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380 simply to r~ntralize contact during a crisis arourx:] brie regular leader (Mission Smarter). R~n~lization art the Mission Snarler will work best if NASA trains Sew I; ~ specific skills for d-~1 ing with different of crises. That is, scone chew Seers will be specialists ~ Cupid with one type of crisis and other crier Hers with another type of crisis. Thus, when a crisis occurs, ~ thins will happen. First, Sew ~ will a ordinate Acura the Mission ~mnand~r; and record, the Mission demander, assists by those persons So are specialists in the particular type of crisis at hard, will direr the efforts of the entire crew to cope with the Wendy. This approach brings both special Mortise and str~hened Hand to bear in a crisis. A related rcsear~V~esign issue concerns the use of AT art cauterization to aid decision-maki~ *tiring crises. Expert systems that diagnose the causes of handle failures will be Rational increasingly as the Space Station moves Frau TOC to SSOC, and these may impose the ~ and accuracy of the arew's efforts during crises. To some degree, ~ systems will be able to supplant (even supplant) ache knowledge arx] Mortise of Sew members. On the other hall, use of AI system= in the analysis and diagnosis of life-threatening events raises the issue of tn~st--to Hat extent will crew ~ trust software-based diagnoses. Ibe use of AT may affect He only how the cam is organized to Ape with crises, but also Hat mix of skills is (and is not) plank on by and has crew Ha; are trained. mese are matters that can be a~c~'essec] through research art design efforts. One final rest arch/design issue concerns the impact of computer-mediated communication during crises. As noted above, computer-mediated communication will be even more important and prevalent in SSOC than in IOC. Whether ccmputer-mediated communication enhances or inhibits satisfactory responses to crises is an open question. It was noted above that computer-mediate] communication may be less effective than face-to-face communication for reaching consensus on issues where the "correct" answer is not civic us. Some crises on board the Space Station may have clear-cut diagnoses, but for those that do not, computer-mediated communication may prove more a liability than an asset in achieving adequate response from the crew. m e ~ m~effectiven-~c of computer-mediated communication during crises an important research topic. St~RY OF RESEARCH AND DESIGN ISSUES This paper has discussed issues that arise in the de-sign of the SSOC social system. Attention has been given to three broad problem areas: (a) the characteristics of the SSOC supervisory-control structure, (b) the potential for conflict within the crew, and (c) the capacity of the SSOC system to resporx3 to crises if they arise. Specific research suggestions are satirized belay.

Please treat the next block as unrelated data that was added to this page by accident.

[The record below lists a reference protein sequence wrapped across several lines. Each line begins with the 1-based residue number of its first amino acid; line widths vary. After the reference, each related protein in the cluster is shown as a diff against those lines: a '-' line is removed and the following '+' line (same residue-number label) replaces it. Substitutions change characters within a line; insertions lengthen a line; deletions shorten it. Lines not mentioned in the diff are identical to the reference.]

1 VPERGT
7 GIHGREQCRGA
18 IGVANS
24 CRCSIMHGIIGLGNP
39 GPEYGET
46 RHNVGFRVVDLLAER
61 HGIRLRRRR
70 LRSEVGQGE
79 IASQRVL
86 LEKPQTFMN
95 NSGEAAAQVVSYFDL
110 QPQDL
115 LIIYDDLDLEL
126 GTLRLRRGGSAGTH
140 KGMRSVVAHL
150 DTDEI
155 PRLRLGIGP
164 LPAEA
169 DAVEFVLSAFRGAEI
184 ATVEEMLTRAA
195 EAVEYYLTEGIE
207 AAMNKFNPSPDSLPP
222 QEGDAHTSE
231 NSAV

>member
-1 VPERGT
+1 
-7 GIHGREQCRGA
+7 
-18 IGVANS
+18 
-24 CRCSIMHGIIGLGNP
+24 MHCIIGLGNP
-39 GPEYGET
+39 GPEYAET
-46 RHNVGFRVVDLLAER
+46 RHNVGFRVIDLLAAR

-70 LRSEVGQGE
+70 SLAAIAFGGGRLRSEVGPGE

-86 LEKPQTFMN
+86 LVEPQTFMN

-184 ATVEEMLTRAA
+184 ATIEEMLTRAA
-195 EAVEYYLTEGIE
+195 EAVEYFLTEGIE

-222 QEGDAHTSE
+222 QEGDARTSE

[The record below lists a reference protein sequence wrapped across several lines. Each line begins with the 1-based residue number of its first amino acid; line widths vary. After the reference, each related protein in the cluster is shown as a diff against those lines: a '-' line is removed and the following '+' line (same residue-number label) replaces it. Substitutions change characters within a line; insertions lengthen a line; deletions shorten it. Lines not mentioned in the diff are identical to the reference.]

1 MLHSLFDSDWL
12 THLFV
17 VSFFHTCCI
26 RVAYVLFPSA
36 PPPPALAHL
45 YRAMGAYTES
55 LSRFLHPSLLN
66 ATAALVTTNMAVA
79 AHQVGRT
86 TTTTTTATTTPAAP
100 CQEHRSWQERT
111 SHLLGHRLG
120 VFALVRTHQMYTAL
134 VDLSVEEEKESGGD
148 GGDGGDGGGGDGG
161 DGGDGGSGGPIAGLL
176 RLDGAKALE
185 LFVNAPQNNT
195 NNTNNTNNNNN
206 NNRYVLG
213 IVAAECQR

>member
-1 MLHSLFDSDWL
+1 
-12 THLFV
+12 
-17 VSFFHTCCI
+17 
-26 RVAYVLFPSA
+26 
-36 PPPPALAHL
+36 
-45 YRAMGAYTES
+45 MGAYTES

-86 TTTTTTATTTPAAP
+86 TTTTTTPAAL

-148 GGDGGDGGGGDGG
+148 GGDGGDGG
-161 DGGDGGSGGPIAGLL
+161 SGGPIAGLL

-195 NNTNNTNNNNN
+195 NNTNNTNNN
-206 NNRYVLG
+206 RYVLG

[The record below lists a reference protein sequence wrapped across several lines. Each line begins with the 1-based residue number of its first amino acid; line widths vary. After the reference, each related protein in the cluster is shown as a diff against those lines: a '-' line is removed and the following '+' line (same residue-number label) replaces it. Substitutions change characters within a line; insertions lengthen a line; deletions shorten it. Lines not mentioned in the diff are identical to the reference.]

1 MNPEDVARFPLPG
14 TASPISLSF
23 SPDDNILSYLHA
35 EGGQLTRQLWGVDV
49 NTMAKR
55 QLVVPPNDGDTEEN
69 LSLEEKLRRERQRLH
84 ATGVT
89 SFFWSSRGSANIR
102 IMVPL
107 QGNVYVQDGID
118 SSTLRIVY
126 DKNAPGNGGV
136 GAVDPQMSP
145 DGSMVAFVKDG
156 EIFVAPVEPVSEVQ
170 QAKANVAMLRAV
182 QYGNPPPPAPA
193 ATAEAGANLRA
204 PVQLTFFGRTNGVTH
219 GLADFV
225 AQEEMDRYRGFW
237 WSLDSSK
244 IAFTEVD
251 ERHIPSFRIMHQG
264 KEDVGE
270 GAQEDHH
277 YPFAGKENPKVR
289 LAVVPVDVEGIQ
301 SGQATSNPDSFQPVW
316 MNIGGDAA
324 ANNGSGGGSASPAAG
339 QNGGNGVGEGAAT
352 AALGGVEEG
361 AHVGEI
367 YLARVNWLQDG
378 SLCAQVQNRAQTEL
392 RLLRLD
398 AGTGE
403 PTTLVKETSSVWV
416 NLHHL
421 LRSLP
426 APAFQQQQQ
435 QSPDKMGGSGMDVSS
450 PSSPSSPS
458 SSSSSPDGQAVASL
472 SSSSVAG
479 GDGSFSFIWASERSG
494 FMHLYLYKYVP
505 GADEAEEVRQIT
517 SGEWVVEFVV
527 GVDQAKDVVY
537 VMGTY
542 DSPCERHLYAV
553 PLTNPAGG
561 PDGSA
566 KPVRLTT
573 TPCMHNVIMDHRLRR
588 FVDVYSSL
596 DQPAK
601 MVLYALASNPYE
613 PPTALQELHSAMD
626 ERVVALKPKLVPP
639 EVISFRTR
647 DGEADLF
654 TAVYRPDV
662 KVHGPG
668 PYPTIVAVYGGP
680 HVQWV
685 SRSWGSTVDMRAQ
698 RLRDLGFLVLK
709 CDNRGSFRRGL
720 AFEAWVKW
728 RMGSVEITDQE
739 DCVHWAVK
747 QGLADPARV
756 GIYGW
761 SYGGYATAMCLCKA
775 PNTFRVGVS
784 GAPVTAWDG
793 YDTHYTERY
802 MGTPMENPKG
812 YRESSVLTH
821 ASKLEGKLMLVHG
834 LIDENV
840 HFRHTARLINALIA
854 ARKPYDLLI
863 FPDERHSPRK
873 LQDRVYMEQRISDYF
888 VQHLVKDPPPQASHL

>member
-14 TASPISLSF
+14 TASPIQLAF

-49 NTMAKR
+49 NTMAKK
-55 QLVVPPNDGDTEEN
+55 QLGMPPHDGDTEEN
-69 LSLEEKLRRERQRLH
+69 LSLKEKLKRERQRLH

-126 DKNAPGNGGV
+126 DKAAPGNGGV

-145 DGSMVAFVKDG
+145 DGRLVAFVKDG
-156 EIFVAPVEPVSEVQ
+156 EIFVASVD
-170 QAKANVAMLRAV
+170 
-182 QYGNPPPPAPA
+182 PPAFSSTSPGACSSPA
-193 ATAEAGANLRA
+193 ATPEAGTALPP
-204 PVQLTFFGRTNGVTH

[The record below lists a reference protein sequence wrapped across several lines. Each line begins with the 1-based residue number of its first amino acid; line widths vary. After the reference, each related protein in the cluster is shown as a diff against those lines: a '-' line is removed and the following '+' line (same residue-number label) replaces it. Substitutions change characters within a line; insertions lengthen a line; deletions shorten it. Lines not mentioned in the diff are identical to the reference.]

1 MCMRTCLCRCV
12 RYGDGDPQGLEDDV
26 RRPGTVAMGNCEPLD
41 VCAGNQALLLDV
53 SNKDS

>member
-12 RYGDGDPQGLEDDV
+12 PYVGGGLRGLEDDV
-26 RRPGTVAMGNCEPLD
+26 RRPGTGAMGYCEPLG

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381 Issues Regarding SSOC S~rvisory~ontrol C>ne important zesear=/design issue for NOVA is what type of s~pervisory~ontrol stnlcLure will best serve the SSOC social system, In the sense of pr~ridir~ the greatest efficier~c~r and highest probability of mission success. mere am a wide Variety of su~risory control structures that might be deployed on board the Space Station- hierarchical, eq~litarian, heterar~im~1 exact nature of the system to be used is an open issue. It he been pry here that the Space Station's . . . . . . .. _ . , etc.--ar~ the su ~ isory-control structure will take the form of a hierar ~ y ~ IOC, and that it may subsequently shift in the direction of a heterarchy in SSOC. This is really no more than a conjecture, however. MESA can make decisions regarding the form of supervisory-control structure to be used in IOC and SSOC on the basis of trial-and-error or past experience with space flight s ~ lesion. Alternativelv. it Fort make . , . ~ _ _, , _ _ _ _ _,—_ _ them on the basis of research findings, such as those Obtainable form s;~n~lations conducted on the ground. Specifically, it was suggest above that NPJ;A fright conduct situations to test various outcomes fen different su~isory control spruces. -these simulations would tee done under conditions that clo ~ ly replicate those fauna in space e.g., high stress, high noise, restricted communication. GO-dav duration. tacks similar to those done ~ _ _ , ~ m space, an] so on. Major outcome measures include productivity levels, crew satisfaction. lack of conflict. adeouacv of response to emergencies, etc. . . ~ ~ , , , _ _ _, _ Multiple replications could be run on each of several alternative supervisory-control structures using experimental designs. m e results should provide a ~ eful indication of how the alternative supervisory-control structures will perform ~ space. One design s~b-problem is to determine the appropriate division of control between Space Station crew and Mission Control on Earth. One concrete manifestation of this problem is the issue of who should have control Corer the crew's ~y-~ay task assignments. Various suggestions, include the use of AI project playgirl software to abolish task Figments, were di =~. A second ~l~;ign sub~pmblem is to determine the appropriate division of control within ye Space Station's crew. Feebly ache Task Specialist n SSOC will be afforded =~me Force of independence with rye to they particular activities, but ye exact range ~ unclear. The Mission ~=r's role during SSOC will likely shift to coordination of other's activities, but the exact definition of the vle's purgatives arm powers is problematic. A relay issue is the selection criteria ~dir~ chew officers; this mate s made more complex by the illusion of Few ~ freon other space agencies (Japan, Europe). Nether the role of Mission Snarler will be restrict ~ Nay Astrcnauts or Open to Few i; fan other countries is a realign issue that NINA might address.